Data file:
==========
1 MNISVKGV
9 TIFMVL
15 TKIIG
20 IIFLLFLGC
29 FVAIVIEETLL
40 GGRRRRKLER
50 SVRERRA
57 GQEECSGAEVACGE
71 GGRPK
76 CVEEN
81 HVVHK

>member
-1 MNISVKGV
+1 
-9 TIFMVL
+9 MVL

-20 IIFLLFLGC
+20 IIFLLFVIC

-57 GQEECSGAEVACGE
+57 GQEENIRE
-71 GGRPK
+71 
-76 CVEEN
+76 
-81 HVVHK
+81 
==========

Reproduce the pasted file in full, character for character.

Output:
1 MNISVKGV
9 TIFMVL
15 TKIIG
20 IIFLLFLGC
29 FVAIVIEETLL
40 GGRRRRKLER
50 SVRERRA
57 GQEECSGAEVACGE
71 GGRPK
76 CVEEN
81 HVVHK

>member
-1 MNISVKGV
+1 
-9 TIFMVL
+9 MVL

-20 IIFLLFLGC
+20 IIFLLFVIC

-57 GQEECSGAEVACGE
+57 GQEENIRE
-71 GGRPK
+71 
-76 CVEEN
+76 
-81 HVVHK
+81 